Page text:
IZAPA ARCHAEOLOGICAL ZONE-Chiapas, Mexico
Izapa, a Mixe-Zoque site, is considered to be a bridge between the Olmec and Maya civilizations. It is the largest site in the state of Chiapas, and it is here that some researchers believe that the sacred 260 day ritual calendar was developed. It incorporates many visages of the Olmec culture, though other elements are purely Izapa style in nature. Among the monuments excavated are 89 stelae, 61 altars, and 3 thrones.
The impressive number of stelae found here have been labeled “Izapan Style” to denote others of a similar nature that have been found throughout the Pacific slope, and that reaches up into the Guatemalan Highlands. These sculptures are distinguished by carved low relief work, and are either commemorative or mythological in nature consisting of three zones; sky, earth, and the underworld. For the most part they do not exhibit glyphic text.
The area that includes the site of Izapa was important for cacao production, and was a late center for the production of prized Plumbate ceramics; high fired and with a natural polish.
Izapa is situated along the frontier with Guatemala. It is located outside the small town of Tuxtla Chico in the foothills of the Sierra Madre Chiapas that runs along the Pacific coast. The closest town is Tapachula located on Highway 200, and about 7 miles/11 kms from the site. The site can be reached traveling south about 240 miles/363km from San Cristobal de las Casas on Highway 190 to Huixtla, then east on Highway 200 to Tapachula.
HOURS: 9 A.M-5P.M. everyday, except Group F area closed Tuesdays
ENTRANCE FEE: Free
GUIDES: Organized tours can be obtained in Tapachula
SERVICES: Bathrooms, handicraft shop, soft drinks and water available
ON-SITE MUSEUM: No, but there is one located in nearby Tapachula
ACCOMMDATIONS: Lodging and restaurants can be found in Tapachula,
GPS: 14d 55' 23" N, 92d 10' 47" W
HISTORY AND EXPLORATION
The site has been continuously occupied from an early period dating from 1500 B.C. and on through 1200 A.D. Its peak occurred around 600-450 B.C, and most of the monuments date from this period. The early date given for its inhabitation has led some scholars to link the site with the Olmec centers in La Venta and San Lorenzo in Veracruz State. There are a number of stelae that appear to relate to the mythology found centuries later in the 16th century Highland Guatemalan book The Popol Vuh, clearly showing cultural continuity as described by the later Quiche Maya.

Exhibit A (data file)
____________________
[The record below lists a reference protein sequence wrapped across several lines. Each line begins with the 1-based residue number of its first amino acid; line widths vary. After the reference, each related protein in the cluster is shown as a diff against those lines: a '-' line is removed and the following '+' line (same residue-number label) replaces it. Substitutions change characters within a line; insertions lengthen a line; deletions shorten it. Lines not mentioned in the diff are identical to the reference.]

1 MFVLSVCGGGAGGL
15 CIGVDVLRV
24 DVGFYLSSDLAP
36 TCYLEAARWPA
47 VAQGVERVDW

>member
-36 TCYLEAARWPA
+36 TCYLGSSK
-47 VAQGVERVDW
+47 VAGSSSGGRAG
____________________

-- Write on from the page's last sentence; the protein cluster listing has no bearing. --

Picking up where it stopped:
The importance of Izapa is in its art style revealed on the numerous stelae and altars. The several architectural groups that make up the site have structures arranged in a square facing onto a central plaza. The structures themselves are earthen mounds. The only stone structures found at Izapa are in Group F and date to the Late Classic (600-900 A.D.). There are eight main groups with six major plazas. Groups A, B, and F are open to the public. Groups A and B form the core area and are located on the south side of the road. Group F is located on the north side of the road.
Group A consists of a plaza surrounded by earthen platforms, the largest rising to 30 feet/10meters in height. Facing the platforms and arranged in rows are a number of stelae and altars. Some of the more important stelae are briefly described below.
Stelae 1 has been interpreted as a representation of the rain deity Chac who appears to be fisherman walking on water.
Stelae 2 depicts a scene from the later Popol Vuh wherein the Hero Twins vanquish a bird deity known as Vacub Caquix/Seven Macaw, who has impersonated the Sun.
Stelae 5 is the most complex stelae found at Izapa. It appears to be a creation scene with the Cosmic World Tree at the center of the scene.
Stelae 25 appears to show another part of the scene as described on Stelae 2.
Group B is situated northeast of Group A and is also formed around a central plaza. The most notable mound here is Structure 30 which rises to a height of 51 feet/17 meters. Excavations reveal earlier construction phases that date back to the Early Preclassic (1500-700 B.C.). Again stelae, altars and other carved monuments are arranged in the plaza.
Group F is located on the north side of the highway and is planned in a similar fashion. This area was repurposed in the Late Classic Period (600-900 A.D.) and it is here that the earthen mounds are faced with a stone veneer. It is thought that a ball court may be located here.
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